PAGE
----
It is well known that heavy resistance training can result in significant skeletal muscle hypertrophy and in maximal strength and power improvements (Bartolomei et al., 2018). The use of eccentric training, characterized by a greater external load applied during the eccentric phase of the lift, and removed before the concentric phase, has been shown to provide an advantage in strength adaptations compared to traditional loading paradigms (Walker et al., 2016). Athletes competing in strength and power events and interested in maximizing muscle mass indeed, often include heavy negative sets (also known as high intensity eccentric exercise) in their training routines to promote further muscle adaptations (Schoenfeld and Grgic, 2017).
Eccentric exercise has been associated with muscle damage resulting in significant increases in circulating concentrations of creatine kinase and myoglobin (Lieber et al., 2002), reduction in muscle performance (Sayers and Clarkson, 2001) and change in muscle morphology (Gordon et al., 2017). Muscle function has been recognized as one of the most valid indicators for quantifying the magnitude of exercise-induced muscle damage following both eccentric (Sayers and Clarkson, 2001) and concentric/eccentric exercise (Bartolomei et al., 2017). Acute effects of exercise induced muscle damage appear particularly evident in dynamic performances, such as power produced at light loads, than maximal isometric strength (Sakamoto et al., 2010) or isokinetic peak torque expressed at slow speeds of contraction (Abaïdia et al., 2017). Recently, changes in muscle morphology following high-volume eccentric exercise focused on the lower body have been detected by B-mode ultrasound images (Gordon et al., 2017). Some of these studies though, were carried out using isokinetic dynamometers in untrained individuals (Schoenfeld and Grgic, 2017). Furthermore, significant increases in blood concentrations of IL-6 and C-reactive protein (biomarkers of the inflammatory response), have been detected following high-volume resistance exercise sessions (Bartolomei et al., 2017). It has been well established that attenuation of muscle damage and functional decline following eccentric exercise may occur in trained individuals compared to detrained or untrained individuals (McHugh, 2003).
To the best of our knowledge, no scientific studies to date have investigated the recovery phase following an accentuated eccentric exercise session performed in the bench press in highly-trained individuals. Thus, the aim of the present study was to compare the acute effects and the recovery response following an accentuated eccentric bench press protocol and a traditional high intensity protocol on performance and muscle architecture of the pectoral muscle in highly trained males. It was hypothesized that an eccentrically loaded bench press session would result in greater changes in maximal strength, power and muscle morphology than a regular concentric/eccentric bench press session. More insight about the recovery process following eccentrically loaded bench press may help coaches and practitioners to better periodize eccentric loads for optimal stimulation of muscle strength.
Eleven experienced, resistance trained men (Mean ± SD: age = 25.6 ± 3.9 y; body mass = 84.6 ± 11.2 kg; body height = 176.4 ± 3.9 cm; body fat composition = 12.3 ± 5.8%; resistance training experience = 6.3 ± 4.5 y; 1-RM bench press = 115.8 ± 16.7 kg) volunteered to participate in the present study. Participants were not permitted to use any additional dietary supplementation and were asked if they had ever used performance enhancing drugs. Participants that responded “yes“ were not allowed to take part in the present study. The study was approved by the Ethical Committee of the University of Bologna.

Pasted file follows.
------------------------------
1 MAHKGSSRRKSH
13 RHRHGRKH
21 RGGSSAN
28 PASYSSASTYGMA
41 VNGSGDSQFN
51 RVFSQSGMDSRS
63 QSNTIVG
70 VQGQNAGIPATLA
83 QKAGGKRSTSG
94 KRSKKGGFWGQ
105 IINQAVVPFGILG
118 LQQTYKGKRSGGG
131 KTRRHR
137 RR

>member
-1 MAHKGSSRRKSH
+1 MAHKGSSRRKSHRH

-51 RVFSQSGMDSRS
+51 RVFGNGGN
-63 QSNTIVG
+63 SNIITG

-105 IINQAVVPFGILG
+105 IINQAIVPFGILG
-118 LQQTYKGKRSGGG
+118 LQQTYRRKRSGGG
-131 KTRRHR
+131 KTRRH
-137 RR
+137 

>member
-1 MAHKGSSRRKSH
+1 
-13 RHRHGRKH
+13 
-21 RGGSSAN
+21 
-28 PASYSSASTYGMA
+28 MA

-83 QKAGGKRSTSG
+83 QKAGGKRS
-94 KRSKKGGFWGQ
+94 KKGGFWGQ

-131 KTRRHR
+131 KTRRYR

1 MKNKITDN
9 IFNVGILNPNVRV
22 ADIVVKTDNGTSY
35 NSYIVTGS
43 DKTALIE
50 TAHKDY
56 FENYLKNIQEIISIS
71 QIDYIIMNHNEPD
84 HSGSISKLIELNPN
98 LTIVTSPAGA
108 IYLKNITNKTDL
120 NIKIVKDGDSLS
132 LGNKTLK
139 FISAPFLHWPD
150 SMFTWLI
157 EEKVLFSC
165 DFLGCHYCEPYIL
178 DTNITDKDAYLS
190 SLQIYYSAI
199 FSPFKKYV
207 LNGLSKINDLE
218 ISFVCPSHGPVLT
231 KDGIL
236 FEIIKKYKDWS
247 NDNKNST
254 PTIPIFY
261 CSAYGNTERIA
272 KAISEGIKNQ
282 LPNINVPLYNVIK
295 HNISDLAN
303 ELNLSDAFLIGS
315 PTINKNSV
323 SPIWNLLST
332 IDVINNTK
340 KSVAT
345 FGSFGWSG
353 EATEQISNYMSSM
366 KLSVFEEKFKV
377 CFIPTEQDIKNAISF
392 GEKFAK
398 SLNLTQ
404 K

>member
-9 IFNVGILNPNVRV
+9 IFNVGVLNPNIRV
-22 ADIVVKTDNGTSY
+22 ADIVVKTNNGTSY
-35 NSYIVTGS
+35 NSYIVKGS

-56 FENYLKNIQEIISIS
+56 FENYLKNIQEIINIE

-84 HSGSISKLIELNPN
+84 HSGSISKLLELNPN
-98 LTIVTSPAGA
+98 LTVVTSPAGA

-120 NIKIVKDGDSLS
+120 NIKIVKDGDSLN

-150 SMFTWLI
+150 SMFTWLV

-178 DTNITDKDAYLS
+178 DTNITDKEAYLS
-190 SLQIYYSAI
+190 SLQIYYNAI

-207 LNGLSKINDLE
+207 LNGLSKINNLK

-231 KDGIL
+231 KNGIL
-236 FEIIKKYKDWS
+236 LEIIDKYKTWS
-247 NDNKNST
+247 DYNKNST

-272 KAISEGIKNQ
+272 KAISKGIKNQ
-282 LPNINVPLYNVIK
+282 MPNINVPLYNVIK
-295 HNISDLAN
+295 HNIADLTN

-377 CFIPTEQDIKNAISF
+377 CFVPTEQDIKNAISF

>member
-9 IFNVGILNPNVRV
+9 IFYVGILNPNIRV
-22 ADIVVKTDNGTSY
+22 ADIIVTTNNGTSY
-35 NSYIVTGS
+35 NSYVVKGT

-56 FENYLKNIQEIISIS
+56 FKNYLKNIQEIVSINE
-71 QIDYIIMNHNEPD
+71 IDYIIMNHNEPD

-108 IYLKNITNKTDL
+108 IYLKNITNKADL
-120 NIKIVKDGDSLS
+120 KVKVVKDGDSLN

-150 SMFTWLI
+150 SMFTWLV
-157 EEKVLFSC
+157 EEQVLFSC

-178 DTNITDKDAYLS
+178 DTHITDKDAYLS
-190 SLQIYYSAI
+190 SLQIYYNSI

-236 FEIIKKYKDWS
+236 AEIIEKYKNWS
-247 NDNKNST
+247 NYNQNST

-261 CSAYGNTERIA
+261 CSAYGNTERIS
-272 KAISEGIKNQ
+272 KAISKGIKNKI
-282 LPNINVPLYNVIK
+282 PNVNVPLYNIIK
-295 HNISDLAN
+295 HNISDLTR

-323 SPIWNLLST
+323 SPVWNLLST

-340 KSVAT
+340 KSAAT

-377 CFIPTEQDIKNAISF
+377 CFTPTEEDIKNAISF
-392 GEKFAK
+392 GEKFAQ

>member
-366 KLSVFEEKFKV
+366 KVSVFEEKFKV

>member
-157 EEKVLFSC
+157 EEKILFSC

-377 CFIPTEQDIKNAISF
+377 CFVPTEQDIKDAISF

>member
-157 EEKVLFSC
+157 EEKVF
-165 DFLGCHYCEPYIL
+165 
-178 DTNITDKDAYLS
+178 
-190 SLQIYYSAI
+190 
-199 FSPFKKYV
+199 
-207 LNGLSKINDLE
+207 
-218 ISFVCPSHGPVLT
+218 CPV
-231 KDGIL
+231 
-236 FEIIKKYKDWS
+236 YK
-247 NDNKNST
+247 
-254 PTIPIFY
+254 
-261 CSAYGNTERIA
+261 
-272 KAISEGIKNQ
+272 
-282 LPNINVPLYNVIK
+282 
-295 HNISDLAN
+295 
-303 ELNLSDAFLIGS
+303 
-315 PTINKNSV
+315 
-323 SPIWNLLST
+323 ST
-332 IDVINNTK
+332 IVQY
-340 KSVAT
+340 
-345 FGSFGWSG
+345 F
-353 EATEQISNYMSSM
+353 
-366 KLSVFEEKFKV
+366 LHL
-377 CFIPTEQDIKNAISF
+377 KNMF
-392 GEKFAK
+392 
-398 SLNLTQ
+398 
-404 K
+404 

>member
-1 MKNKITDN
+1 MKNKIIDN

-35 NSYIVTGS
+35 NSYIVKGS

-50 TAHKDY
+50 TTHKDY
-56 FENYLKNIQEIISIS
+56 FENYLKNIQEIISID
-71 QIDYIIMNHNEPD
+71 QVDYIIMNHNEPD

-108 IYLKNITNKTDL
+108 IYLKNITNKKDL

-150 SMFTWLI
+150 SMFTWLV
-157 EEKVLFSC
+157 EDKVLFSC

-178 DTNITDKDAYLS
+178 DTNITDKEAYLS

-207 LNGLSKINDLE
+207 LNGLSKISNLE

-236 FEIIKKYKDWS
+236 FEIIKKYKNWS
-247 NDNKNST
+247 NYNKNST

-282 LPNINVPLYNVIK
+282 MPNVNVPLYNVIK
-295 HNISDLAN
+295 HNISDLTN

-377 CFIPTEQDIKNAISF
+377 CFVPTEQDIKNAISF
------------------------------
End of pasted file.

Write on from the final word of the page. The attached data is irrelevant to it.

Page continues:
Prior to 1-RM bench press testing, participants performed a standardized warm-up described in previous studies (Bartolomei and Hoffman, 2018). The 1-RM test for the bench press was performed on a Smith machine using methods previously defined by Hoffman (2014).
During each visit, participants were required to perform a bench press throw power test (BTP), an isokinetic bench press test at 75 cm/s and at 25 cm/s (ISOK75 and ISOK25, respectively), and an isometric bench press force test (IBPF). Each participant performed two attempts for each test with a 3 min recovery time and the highest values measured were recorded for further analysis.
The BTP test was performed using a Smith machine. Participants laid down on a bench in the supine position with the bar on their chest. They were instructed to push as explosively as possible and to throw the bar as high as possible. Two spotters decelerated the bar during the descending phase. Participants pressed loads corresponding to 30% and 50% of their 1-RM (BTP30 and BTP50, respectively). An optical encoder (Tendo Unit model V104, Tendo Sports Machines, Trencin, Slovak Republic) measured the mean power (BTP) expressed by the participants. Intraclass coefficients were determined to be 0.94 (SEM = 16.3 w) and 0.95 (SEM = 13.6 w) for BTP30 and BTP50, respectively.
Isokinetic bench press strength measurements were performed following the BT using a linear isokinetic dynamometer (Lido Loredan Linea, Shirley, NY). Participants were positioned with their elbows at 90° of flexion on a bench and their grip width was measured and recorded. Isokinetic concentric measurements were performed at a velocity of 75 cm/s (ISOK75) and 25 cm/s (ISOK25). Intraclass coefficients were 0.90 (SEM = 37.8 N) and 0.92 (SEM = 39.5 N) for ISOK75 and ISOK25, respectively.
A 6 s isometric bench press force (IBPF) assessment was also performed using a power rack that permitted fixation of the bar. The bench was positioned over a force plate (Kistler 9260, 500 Hz, Winterthur, Switzerland Kinsler, 500Hz). Participants were required to position themselves on the bench with their elbows at 90° of flexion and with hips and knees at 90° of flexion. Participants were not permitted to position the feet on the ground. Grip width was measured to reproduce the same position for all testing sessions. The force expressed against the bar was transmitted by the bench to the force plate and the peak force (IBPF) was measured. The intraclass coefficient was 0.89 (SEM = 85.5 w) for IBPF.